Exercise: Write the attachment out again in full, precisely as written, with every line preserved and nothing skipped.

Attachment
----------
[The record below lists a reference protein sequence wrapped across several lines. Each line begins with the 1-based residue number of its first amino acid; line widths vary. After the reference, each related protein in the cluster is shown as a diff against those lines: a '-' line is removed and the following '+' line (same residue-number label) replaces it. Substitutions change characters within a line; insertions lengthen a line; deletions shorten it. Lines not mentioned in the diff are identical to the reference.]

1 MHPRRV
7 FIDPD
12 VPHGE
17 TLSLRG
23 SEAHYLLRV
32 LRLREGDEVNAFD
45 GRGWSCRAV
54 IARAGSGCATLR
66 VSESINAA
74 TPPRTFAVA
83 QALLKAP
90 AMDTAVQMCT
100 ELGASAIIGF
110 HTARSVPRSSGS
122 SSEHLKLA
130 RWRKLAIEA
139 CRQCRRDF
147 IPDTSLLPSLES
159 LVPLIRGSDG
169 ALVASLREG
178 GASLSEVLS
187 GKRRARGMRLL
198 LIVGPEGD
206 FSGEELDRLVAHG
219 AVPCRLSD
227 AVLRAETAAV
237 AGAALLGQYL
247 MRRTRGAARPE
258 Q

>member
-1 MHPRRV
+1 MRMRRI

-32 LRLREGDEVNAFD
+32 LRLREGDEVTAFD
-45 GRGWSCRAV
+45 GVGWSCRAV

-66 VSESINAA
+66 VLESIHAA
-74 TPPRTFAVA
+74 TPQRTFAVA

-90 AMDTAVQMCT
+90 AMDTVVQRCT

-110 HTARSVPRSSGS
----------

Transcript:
[The record below lists a reference protein sequence wrapped across several lines. Each line begins with the 1-based residue number of its first amino acid; line widths vary. After the reference, each related protein in the cluster is shown as a diff against those lines: a '-' line is removed and the following '+' line (same residue-number label) replaces it. Substitutions change characters within a line; insertions lengthen a line; deletions shorten it. Lines not mentioned in the diff are identical to the reference.]

1 MHPRRV
7 FIDPD
12 VPHGE
17 TLSLRG
23 SEAHYLLRV
32 LRLREGDEVNAFD
45 GRGWSCRAV
54 IARAGSGCATLR
66 VSESINAA
74 TPPRTFAVA
83 QALLKAP
90 AMDTAVQMCT
100 ELGASAIIGF
110 HTARSVPRSSGS
122 SSEHLKLA
130 RWRKLAIEA
139 CRQCRRDF
147 IPDTSLLPSLES
159 LVPLIRGSDG
169 ALVASLREG
178 GASLSEVLS
187 GKRRARGMRLL
198 LIVGPEGD
206 FSGEELDRLVAHG
219 AVPCRLSD
227 AVLRAETAAV
237 AGAALLGQYL
247 MRRTRGAARPE
258 Q

>member
-1 MHPRRV
+1 MRMRRI

-32 LRLREGDEVNAFD
+32 LRLREGDEVTAFD
-45 GRGWSCRAV
+45 GVGWSCRAV

-66 VSESINAA
+66 VLESIHAA
-74 TPPRTFAVA
+74 TPQRTFAVA

-90 AMDTAVQMCT
+90 AMDTVVQRCT

-110 HTARSVPRSSGS